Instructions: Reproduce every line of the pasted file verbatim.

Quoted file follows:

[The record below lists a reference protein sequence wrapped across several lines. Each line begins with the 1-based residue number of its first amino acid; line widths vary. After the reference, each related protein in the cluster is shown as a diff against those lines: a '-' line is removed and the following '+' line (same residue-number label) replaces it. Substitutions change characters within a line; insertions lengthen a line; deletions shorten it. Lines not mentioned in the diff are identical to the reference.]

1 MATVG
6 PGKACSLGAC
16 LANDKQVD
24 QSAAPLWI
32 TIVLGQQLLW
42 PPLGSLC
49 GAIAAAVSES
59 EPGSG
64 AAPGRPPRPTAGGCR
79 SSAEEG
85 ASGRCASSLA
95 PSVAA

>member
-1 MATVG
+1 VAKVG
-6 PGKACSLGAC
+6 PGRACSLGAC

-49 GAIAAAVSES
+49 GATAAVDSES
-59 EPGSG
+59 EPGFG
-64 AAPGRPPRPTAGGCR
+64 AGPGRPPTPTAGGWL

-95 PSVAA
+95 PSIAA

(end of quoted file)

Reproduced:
[The record below lists a reference protein sequence wrapped across several lines. Each line begins with the 1-based residue number of its first amino acid; line widths vary. After the reference, each related protein in the cluster is shown as a diff against those lines: a '-' line is removed and the following '+' line (same residue-number label) replaces it. Substitutions change characters within a line; insertions lengthen a line; deletions shorten it. Lines not mentioned in the diff are identical to the reference.]

1 MATVG
6 PGKACSLGAC
16 LANDKQVD
24 QSAAPLWI
32 TIVLGQQLLW
42 PPLGSLC
49 GAIAAAVSES
59 EPGSG
64 AAPGRPPRPTAGGCR
79 SSAEEG
85 ASGRCASSLA
95 PSVAA

>member
-1 MATVG
+1 VAKVG
-6 PGKACSLGAC
+6 PGRACSLGAC

-49 GAIAAAVSES
+49 GATAAVDSES
-59 EPGSG
+59 EPGFG
-64 AAPGRPPRPTAGGCR
+64 AGPGRPPTPTAGGWL

-95 PSVAA
+95 PSIAA